Gillybby
Full Member
Posts: 33
Joined: Sun Nov 25, 2012 12:40 am
Location: Canberra, Australia

Lemon Tree

So I've moved into a new house and out the back is a lemon tree that the previous owners didn't pay much attention to (as you might have read about elsewhere on the boards). I'm new to fruit trees, the most I've ever poked at one was the old mulberry tree back at my mothers house. I've had a gander about the internet, and from what I can gather the fruit has Melanose (possibly greasy spot? I can't tell the difference!) and might have sooty mould. I say might because I can't quite get in there to check whether it's mould or just a lot of dust.
Pictures of some fruit (the leaves seem fine): [url=https://i36.photobucket.com/albums/e23/Pyrokin/IMG_2204.jpg][X][/url] [url=https://i36.photobucket.com/albums/e23/Pyrokin/IMG_2203.jpg][X][/url] [url=https://i36.photobucket.com/albums/e23/Pyrokin/IMG_2202.jpg][X][/url] <- That one is the one that makes me suspect the mould.

Now, my biggest problem with the tree and probably the hurdle that blocks me from the rest is that it seems to be infested with spiders. There's a huge mass of cobwebs down the back of the tree ([url=https://i36.photobucket.com/albums/e23/Pyrokin/IMG_2205.jpg][X][/url] It doesn't seem like much in this picture, but there's a lot!) and when I try to peer into the tree from the front, it's almost as if there's a giant nest of web and leaves blocking my view. There's lots of rolled leaves with nests inside, and as tempted as I am to get a broom and just thwack everything, I know that's probably going to cause a mess that has a lot of moving bodies.

Another concern of mine is the root system. I grew up in a house where there was constant talk about which trees roots were doing what damage and trees that were a part of my childhood have recently, well, all been cut down. When we all saw the lemon tree out the back ([url=https://i36.photobucket.com/albums/e23/Pyrokin/IMG_2207.jpg][X][/url]), everyone else's reactions were along the lines of "lemons! We can make pie!"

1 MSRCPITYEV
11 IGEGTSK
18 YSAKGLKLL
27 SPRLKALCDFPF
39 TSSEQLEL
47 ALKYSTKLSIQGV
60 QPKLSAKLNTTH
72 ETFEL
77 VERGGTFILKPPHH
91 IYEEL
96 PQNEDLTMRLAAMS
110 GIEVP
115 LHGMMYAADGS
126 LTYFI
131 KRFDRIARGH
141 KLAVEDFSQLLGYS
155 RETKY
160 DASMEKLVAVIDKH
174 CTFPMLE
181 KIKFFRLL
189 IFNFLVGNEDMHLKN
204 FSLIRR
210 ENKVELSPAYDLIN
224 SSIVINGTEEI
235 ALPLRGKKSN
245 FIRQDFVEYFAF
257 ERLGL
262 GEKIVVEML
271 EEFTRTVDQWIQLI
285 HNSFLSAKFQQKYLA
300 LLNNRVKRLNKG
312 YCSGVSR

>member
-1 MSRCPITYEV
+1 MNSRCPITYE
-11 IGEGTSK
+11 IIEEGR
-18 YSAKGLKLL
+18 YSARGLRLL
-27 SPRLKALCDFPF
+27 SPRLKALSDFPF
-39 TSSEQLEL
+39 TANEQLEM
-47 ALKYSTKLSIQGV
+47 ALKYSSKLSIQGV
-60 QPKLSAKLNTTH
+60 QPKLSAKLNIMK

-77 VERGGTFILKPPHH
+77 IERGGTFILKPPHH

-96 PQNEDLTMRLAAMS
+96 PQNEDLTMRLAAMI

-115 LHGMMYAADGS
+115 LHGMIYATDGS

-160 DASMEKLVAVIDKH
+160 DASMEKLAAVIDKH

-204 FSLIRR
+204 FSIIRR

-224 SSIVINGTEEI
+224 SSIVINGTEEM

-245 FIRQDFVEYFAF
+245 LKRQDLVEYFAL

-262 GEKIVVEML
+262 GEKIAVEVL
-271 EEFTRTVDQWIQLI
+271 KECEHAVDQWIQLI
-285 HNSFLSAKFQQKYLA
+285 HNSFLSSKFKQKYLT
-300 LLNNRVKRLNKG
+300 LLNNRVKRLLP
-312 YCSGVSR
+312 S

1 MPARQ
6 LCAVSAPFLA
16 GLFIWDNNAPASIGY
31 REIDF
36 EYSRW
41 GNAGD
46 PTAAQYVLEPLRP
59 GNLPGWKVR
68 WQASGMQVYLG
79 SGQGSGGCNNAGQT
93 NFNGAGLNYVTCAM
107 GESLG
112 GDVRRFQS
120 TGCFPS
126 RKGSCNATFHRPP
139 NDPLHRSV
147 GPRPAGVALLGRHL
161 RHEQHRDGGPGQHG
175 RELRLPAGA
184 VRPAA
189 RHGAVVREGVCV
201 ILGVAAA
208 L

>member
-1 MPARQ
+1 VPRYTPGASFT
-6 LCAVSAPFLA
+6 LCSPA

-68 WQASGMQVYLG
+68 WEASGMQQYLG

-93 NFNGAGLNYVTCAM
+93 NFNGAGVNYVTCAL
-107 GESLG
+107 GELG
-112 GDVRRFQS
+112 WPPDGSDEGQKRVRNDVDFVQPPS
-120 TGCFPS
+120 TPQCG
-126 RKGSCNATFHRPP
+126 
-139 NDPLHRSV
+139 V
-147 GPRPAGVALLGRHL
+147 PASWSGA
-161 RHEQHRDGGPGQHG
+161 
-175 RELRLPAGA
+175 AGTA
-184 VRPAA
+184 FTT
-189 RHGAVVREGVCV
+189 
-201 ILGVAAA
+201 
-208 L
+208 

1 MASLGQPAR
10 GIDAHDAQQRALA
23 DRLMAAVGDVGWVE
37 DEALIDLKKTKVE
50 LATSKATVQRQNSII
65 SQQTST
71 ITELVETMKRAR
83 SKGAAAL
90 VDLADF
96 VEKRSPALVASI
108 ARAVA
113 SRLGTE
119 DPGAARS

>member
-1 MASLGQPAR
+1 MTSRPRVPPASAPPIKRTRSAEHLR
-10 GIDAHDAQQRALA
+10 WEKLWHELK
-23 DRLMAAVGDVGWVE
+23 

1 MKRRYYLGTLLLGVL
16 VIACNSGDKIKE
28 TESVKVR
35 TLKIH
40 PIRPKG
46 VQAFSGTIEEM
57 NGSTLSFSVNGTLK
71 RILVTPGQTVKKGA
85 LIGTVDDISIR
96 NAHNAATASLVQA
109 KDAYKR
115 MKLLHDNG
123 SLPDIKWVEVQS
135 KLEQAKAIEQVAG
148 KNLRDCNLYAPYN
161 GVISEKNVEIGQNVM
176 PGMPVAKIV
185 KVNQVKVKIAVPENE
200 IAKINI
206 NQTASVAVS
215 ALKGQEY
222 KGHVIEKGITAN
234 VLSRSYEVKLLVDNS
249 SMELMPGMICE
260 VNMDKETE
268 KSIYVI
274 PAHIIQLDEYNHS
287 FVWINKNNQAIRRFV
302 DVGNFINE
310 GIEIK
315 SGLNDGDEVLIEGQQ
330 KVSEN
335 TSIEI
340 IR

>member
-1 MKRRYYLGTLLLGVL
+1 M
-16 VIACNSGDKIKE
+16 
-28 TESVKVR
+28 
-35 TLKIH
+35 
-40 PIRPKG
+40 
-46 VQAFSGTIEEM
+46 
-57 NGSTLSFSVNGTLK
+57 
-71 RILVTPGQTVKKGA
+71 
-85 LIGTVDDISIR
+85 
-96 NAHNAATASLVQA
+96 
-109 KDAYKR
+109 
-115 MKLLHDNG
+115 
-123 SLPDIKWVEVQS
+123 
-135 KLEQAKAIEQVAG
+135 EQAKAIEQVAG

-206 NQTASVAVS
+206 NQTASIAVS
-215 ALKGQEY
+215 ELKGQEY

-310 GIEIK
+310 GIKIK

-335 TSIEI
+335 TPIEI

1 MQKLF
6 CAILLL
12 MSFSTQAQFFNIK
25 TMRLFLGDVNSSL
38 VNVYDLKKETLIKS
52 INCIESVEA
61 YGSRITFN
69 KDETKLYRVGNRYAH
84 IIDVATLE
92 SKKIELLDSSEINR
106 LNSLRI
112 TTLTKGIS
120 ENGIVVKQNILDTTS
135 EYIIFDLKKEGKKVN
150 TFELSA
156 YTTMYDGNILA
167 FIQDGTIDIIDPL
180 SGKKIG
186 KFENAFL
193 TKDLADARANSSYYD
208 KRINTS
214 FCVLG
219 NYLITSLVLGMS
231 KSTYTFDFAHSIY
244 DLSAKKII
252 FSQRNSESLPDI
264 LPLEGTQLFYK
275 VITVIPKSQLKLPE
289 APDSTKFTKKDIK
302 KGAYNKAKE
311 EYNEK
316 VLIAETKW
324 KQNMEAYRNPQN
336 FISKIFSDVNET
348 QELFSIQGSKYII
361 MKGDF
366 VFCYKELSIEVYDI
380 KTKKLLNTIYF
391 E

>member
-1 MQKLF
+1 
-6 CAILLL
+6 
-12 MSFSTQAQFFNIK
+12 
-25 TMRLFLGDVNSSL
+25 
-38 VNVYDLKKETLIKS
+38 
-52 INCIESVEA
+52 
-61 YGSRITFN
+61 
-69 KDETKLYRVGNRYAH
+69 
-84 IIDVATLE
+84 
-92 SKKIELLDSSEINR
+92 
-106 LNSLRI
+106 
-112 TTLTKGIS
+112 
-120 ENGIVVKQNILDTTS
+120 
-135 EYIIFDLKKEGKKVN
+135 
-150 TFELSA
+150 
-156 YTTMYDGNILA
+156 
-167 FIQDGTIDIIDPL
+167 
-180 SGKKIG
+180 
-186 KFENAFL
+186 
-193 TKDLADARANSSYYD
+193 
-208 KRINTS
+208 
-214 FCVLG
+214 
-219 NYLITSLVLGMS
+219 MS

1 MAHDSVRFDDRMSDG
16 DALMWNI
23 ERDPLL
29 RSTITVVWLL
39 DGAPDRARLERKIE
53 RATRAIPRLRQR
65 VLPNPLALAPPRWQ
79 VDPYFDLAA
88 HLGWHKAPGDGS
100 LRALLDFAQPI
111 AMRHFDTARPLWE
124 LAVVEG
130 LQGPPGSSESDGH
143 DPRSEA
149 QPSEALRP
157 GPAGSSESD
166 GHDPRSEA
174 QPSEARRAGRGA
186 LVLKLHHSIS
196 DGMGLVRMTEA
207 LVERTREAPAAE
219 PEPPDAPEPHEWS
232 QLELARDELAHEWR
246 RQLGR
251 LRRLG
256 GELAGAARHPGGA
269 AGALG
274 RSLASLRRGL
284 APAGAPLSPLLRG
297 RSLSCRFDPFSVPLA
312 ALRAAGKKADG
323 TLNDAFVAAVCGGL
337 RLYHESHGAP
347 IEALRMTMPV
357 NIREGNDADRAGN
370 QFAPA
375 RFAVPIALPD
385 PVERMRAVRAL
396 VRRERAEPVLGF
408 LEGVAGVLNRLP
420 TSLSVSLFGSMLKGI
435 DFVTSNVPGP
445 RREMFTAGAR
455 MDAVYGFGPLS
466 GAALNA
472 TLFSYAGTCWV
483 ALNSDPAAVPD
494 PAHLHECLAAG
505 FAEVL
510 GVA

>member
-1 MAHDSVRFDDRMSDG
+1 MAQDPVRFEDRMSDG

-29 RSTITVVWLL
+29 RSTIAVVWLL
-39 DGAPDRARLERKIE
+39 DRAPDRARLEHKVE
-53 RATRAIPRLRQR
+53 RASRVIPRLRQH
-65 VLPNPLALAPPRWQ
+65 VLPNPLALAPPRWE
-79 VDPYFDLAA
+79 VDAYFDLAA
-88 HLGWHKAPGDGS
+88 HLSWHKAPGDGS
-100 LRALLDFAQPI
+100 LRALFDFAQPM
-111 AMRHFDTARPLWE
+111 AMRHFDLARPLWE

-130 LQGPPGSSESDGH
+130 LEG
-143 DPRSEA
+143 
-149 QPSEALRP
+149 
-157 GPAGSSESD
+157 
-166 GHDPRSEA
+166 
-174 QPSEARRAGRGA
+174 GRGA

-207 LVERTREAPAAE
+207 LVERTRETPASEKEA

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ReptileAddiction
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Posts: 866
Joined: Sun Jun 17, 2012 4:52 am
Location: Southern California

I really don't know about most of your questions but my 2 cents for the proximity to the house is that is is fine. If it starts to lift up the pation then its time to go but I don't think it will do that. The rolled up leaves with stuff inside are spider mites. Do you mind me asking where you are located? It might help us diagnose some of your issues.

Gillybby
Full Member
Posts: 33
Joined: Sun Nov 25, 2012 12:40 am
Location: Canberra, Australia

I'm located in the Southern Tablelands of NSW, Australia. It's pretty much right in the middle.

And I don't think it's spider-mites so much. I've peered into these leave, they're just regular, black beady spiders. Yick.

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applestar
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Posts: 27963
Joined: Thu May 01, 2008 11:21 pm
Location: Zone 6, NJ (3/M)4/E ~ 10/M

I don't live in area where I can grow lemon tree outdoors -- way too cold in the winter -- but I have some ideas.

First. I'm a proponent of leaving spiders alone to protect the garden, but if there are that many spiders as to interfere with caring for the tree, some or most of them can go -- elsewhere :wink: It would be prudent to capture one (close up picture on the camera if not physically) and positively ID what kind it is. Just in case -- I imagine that some spiders are toxic where you live.

On a day that the area would need a lot of watering anyway, I would use the garden hose with a pretty strong nozzie setting to wash off the tree and blast away the spider webs. Even just using water, some of the spiders will be incapacitated or drowned but enough will remain to either climb back up the tree or move away to other locations.

Once that dries, you will probably still need to use a broom, etc. to remove the webs.

Depending on the seasonal gardening weathers there, the proximity to the house wall may have been intentional to give it a protected spot. It may have simply grown more wildly due to lack of care.

Since I can only grow lemons and other citrus in containers to be moved inside during the winter, I've done a lot of reading about pruning them, and lemons are very versatile and forgiving as pruning subjects. After you have harvested what you want from the current crop, you could probably start pruning the tree to fit the space better. If it's that close to the house, you might shape the tree into more of an espalier style.

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